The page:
August 18, 2009

We have had several meetings with representatives of presidential candidates, members of international organizations and the Independent Election Commission (IEC) and Electoral Complaints Commission (ECC) about the upcoming elections. Security is on everyone’s mind, especially in light of the two bombs that went off today, one on the road to Jalalabad outside of Kabul, and another in a northern province.

Afghan-led Elections: What is really noticeably different about these elections compared to the last round is that these are Afghan-led elections, with the majority of the leading staff at IEC and EEC being Afghans. Both the IEC and EEC, however, also retain a significant number of international staff.

Anti-fraud mechanisms in place: To counter polling fraud, several mechanisms have been put in place, including the creation of the permanent IEC & ECC; having international, domestic and candidate-sent election observers in place at polling stations; the use of indelible ink (which does not wash away for 10 days) on a finger of each voter; the presence of election observers at each stage of the vote tabulation process; and the posting of preliminary results outside each polling station. With all these mechanisms in place, a significant number of polling stations would have to be captured in order to make a difference in the outcome. So the likelihood of fraud should not be very high … if all goes according to plan that is!

Polling Fraud: Despite all these anti-fraud measures, fraud has already been committed with the widely reported over-registration in particular of women in insecure parts of the country. BBC also reported that one can buy voter registration cards for $10 at a market in Kabul. The question is who would benefit from this type of fraud? Karzai supporters state that support for Karzai is greatest in the insecure, Pashtun-dominated southern part of the country. They therefore think that they have the most to lose. However, it is of course also easiest to commit electoral fraud in insecure areas where there are few election observers...

Sunday, August 16, 2009

Back in Kabul after several years...

August 16th, 2009

I landed in Kabul today to monitor the Afghan Presidential Elections as part of a Democracy International delegation. Have not been here for several years and how the city has changed. Nice, new airport terminal, knowledgeable airport staff. And on the way to the hotel: entire high-rise building communities, wedding halls, small vendors and shops everywhere, and Kabul is much greener now with shrubs planted along the main roads.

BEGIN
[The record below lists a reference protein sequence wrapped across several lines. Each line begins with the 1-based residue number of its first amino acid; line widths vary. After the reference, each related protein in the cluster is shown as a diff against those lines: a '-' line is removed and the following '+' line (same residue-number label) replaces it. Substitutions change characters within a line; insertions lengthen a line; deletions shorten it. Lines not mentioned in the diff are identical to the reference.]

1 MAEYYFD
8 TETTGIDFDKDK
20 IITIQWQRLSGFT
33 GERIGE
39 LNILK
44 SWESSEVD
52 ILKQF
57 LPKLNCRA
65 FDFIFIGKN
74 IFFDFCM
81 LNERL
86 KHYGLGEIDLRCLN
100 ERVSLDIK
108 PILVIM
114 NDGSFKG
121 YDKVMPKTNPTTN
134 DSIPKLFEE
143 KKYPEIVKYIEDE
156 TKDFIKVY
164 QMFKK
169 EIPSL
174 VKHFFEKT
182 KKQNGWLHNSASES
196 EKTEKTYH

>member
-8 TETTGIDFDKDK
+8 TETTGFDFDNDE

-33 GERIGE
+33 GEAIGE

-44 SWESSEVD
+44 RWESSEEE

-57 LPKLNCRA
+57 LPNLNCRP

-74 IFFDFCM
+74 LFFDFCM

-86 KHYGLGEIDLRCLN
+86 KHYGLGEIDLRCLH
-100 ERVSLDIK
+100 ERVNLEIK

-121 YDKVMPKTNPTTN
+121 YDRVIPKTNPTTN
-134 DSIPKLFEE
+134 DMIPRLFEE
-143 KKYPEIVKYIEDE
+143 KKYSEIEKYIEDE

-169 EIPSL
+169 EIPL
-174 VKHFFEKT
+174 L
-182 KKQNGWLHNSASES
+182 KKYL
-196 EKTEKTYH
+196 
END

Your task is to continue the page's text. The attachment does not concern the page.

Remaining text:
Signs of hope everywhere, despite the car bomb that exploded yesterday outside of the NATO headquarters in Kabul, killing 7 people. These tactics are definitely designed to intimidate people into staying away from the polls this Thursday, August 20th. And it has led to greater caution, esp. among the internationals: Our car took a circuitous route to the place I'm staying to avoid areas of target, there is a blimp floating above Kabul which is apparently fitted with cameras that can recognize a person's face up to 22 kilometers away, and all members of our delegation are required to wear body armor whenever we leave our housing. A hunkering down mentality in the days leading up to the elections...


The latest polls by the International Republican Institute ( and Reuters indicate a significant lead for Karzai, though not at the over 50 percent hurdle that the winning candidate needs to avoid a run-off, second round of elections. These polls indicate that the population is disillusioned by the lack of progress during the last five years and therefore electoral turnout is likely to suffer from voter apathy. But my small sample of five Afghans working at the hotel where I am staying seem more enthusiastic these polls and other news stories. The staff I talked to here are very likely to vote in Thursdays elections.

In all likelihood there is a great difference between voters in urban areas (who are of course more educated and have access to tvs and other media sources covering the elections) versus those in rural areas, especially those in the insecure rural areas. And this will impact the poll turnout. For example, my Afghan colleagues here tell me that in tonights presidential candidates' debate Karzai appeared less statesmen-like than Bashardost and Ghani at times boasting "Afghanistan, which has suffered a lot, was totally lost. I saved it." And at other times in the debate he tried to shift blame for the security situation away from his government, saying that foreign countries were to blame.

All of this makes for an unpredictable and closely watched election in Afghanistan.